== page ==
Don’t Talk: Engage Conversations

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In junior high someone named me fog horn.

I know I shouldn't admit this. But its all about transparency and authenticity right?

I was loud; with a capital L. I've been an athlete most of my life and most of my school years I  walked away with the Most Inspirational award, or was it loudest sport-cheerleader?

Funny how things change, or NOT! Today about 30 some years later I found myself across the table from Jeff Shuey, a new friend, a veteran Techie, engineer, Microsoft Partner specialist. It's been hours since our conversation and yet the words, the conversation lingers in my mind.

 I love this about people, I love this about conversations.They linger because they MATTER!

Funny, I think when I was younger the reason I was so loud was I wanted to be heard, now when someone complains I'm too loud I think it's my hearing; it's going.

Today I strained to keep up with Jeff's conversation pace. At first I thought it might be that it was a rainy Kirkland morning and I had not consumed my usual 4-shot soy latte. Then well into our conversation Jeff admitted he was verbose. We both laughed. I totally understand having a lot to say and saying it loudly.

Our conversation then took a surprising turn and I shared what I had been learning over the past couple decades about conversations, relating and engaging others at that deep level where being known and coming to know occur.

I don't know exactly when it happened or how but somewhere along the way the last 30 some years I woke up to the fact that talking was not conversation. That telling was not engaging and that statements were far less powerful than questions.

Talking you see is not engaging. Words are not conversation. Statements are not relating.  I use to think that silence was meant to be filled with words; mine. NOT!  I thought that getting to know me was directly correlated to how many words I shared. Actually, I've learned its quite the opposite.

Engaging in conversations and being known is directly correlated to the amount of questions I ask, the intensity with which I listen and engage authentically. Conversation and knowing is a matter of intent and honoring of the 'other' as much as it is the courage to speak one's truth authentically and transparently.

Conversations unlike talking are a give and take; a genuine showing up of a person in mind, soul and body. I've been learning how to do this more effectively. I've been learning how to listen instead of always preparing to talk. I've also been learning how to really say what I mean, telling people the last 10%, my whole truth, being authentic and transparent as I engage.

 You see engaging with others and relationships are dependent on each person committing to both- giving and receiving; sharing and listening, asking and telling.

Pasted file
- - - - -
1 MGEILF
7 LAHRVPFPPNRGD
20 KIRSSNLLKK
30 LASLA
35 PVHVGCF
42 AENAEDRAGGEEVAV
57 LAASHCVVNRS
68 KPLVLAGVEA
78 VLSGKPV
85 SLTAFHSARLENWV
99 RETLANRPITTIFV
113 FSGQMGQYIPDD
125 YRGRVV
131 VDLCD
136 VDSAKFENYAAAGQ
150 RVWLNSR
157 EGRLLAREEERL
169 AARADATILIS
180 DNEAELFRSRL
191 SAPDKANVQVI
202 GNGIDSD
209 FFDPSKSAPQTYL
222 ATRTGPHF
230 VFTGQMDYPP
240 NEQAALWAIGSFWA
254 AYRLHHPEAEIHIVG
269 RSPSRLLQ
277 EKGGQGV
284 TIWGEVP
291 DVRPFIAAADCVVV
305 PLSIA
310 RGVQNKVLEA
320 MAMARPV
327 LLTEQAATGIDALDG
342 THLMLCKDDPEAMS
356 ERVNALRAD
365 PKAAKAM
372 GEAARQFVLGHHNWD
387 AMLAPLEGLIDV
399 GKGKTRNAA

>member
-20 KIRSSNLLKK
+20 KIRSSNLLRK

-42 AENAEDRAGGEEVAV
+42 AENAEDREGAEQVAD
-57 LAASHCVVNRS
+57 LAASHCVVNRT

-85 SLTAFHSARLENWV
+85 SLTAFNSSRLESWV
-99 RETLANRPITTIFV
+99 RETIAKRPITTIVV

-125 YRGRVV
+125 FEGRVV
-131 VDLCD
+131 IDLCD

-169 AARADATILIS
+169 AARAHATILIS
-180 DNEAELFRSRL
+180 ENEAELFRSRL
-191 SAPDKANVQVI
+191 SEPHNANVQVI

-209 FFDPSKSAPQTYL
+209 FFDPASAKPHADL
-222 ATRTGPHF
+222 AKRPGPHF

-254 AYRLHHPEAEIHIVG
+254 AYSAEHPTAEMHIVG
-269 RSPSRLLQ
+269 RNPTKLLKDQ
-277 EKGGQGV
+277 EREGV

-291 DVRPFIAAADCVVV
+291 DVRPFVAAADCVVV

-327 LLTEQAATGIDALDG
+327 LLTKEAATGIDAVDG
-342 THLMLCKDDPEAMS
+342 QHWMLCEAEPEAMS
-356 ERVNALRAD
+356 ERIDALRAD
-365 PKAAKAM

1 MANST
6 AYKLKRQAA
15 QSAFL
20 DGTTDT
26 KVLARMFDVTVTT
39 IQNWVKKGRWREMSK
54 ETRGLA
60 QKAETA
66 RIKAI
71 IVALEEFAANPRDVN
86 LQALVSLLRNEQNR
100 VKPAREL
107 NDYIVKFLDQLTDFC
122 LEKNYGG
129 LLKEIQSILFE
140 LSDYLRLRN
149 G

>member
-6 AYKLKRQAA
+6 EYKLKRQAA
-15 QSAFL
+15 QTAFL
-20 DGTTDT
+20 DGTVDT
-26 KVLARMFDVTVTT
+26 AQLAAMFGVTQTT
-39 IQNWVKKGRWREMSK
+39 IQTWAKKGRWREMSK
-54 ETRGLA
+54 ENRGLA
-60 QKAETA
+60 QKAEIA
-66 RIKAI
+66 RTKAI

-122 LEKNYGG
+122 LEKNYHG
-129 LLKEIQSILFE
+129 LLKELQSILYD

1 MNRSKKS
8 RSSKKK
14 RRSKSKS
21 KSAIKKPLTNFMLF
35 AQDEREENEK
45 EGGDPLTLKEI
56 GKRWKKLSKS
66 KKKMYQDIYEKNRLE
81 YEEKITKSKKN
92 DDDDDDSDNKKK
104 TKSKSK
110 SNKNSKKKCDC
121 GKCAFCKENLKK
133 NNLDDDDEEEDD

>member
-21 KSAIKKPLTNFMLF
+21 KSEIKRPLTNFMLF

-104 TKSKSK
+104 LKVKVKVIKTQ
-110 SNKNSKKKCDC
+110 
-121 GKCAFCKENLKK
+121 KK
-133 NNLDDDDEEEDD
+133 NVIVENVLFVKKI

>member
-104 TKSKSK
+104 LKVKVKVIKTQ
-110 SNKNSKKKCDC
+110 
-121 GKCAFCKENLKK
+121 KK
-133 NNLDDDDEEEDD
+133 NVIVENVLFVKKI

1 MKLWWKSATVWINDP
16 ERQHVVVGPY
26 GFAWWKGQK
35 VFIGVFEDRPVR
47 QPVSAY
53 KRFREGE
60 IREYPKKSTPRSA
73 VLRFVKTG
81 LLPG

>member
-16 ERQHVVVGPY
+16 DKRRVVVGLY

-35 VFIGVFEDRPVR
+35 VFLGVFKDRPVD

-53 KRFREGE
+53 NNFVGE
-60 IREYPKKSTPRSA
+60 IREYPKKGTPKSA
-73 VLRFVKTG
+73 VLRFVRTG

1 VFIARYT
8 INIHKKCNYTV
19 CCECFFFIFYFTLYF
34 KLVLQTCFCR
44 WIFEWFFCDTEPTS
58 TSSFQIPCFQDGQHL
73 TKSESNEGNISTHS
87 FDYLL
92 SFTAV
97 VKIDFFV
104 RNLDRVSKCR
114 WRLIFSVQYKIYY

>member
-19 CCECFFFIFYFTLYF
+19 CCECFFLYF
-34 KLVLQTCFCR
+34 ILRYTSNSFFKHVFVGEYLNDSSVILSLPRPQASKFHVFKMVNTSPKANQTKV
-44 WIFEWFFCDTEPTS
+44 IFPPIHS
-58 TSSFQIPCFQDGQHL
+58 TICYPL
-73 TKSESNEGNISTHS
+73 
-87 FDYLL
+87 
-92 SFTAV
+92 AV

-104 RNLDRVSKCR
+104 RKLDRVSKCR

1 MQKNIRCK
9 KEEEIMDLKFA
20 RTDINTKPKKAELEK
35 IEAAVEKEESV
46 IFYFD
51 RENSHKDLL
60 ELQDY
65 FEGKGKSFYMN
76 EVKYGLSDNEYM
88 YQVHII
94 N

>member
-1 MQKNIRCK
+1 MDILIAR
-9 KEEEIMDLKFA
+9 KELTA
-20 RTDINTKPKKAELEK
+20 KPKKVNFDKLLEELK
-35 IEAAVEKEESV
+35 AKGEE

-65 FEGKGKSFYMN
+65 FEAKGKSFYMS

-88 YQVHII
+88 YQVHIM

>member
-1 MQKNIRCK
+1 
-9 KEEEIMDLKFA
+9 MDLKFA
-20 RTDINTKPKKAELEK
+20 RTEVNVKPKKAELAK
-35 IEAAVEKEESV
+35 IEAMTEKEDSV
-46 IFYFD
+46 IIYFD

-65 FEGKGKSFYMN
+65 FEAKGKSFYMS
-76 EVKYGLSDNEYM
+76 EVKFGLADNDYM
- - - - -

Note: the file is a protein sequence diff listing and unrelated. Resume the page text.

I reminded Jeff that conversations are about being comfortable. If I were to rattle off my day's to  do list at lightening speed to him it's very likely I would lose rapport with him, he would feel uncomfortable, unimportant and perhaps retreat in his mind to a sandy beach never to return soul, body and mind to our conversation.

When we converse with others we are building rapport.  Rapport is developed through a sense of being known, similar and yes comfortable. Speaking too fast, too loud, too softly, in a strange technical vernacular or any other weird manner; all of which I have done, breaks rapport.

In my busy life I try to pre-frame  my conversations before I arrive. I intentionally  commit to learning about the person I am conversing, meeting with. I  want to engage others in questions about their lives and businesses. I listen to tone and pace and  work to accommodate my friends and business associates, I want them to be comfortable. I want to know them and to know them they must feel honored, listened to and safe.

Of course there are times I break rapport, sometimes intentionally other times because I am at heart a wild, passionate, energetic, curious soul!

I take engaging in  conversations and relationships serious. Because every person, every life matters. Everyone wants to and deserves to be heard and everyone wants to be missed. How can I miss someone if I never allowed myself to fully know them?

 I love practicing the art of being known and getting to know others and I encourage you to do the same and share your insights with me. I'd love to learn from you.

 Here are a few things I think about before I enter into a conversation…

What is my intent? Why am I here? What can I  do to create a comfortable conversation where I will encourage engaging and relating at the deepest level? What can I do to honor and listen and what can I do to participate, share and engage in a manner that communicates this time, this moment, this person matters?

I for one, want every person I meet to leave feeling valued, reminded they are an irreplaceable miracle, known, heard and will be missed.  I want people to feel understood, listened to and comfortable. I want to engage not talk at. I don't want to show up so in my own 'Pam" party that I talk over the life before me.  I want to ask more than I tell, I want to listen more than I talk and I want to be real, authentic and transparent so that if this is our last and final conversation I will have no regrets.

Today as I sat and listened, asked questions, mirrored body language and worked to engage my new friend I marveled at how the simple act of engaging in conversation is so life giving.

Don't talk- engage in conversations!

Pam Hoelzle

pamhoelzle @ comcast.net

Pamhoelzle on twitter

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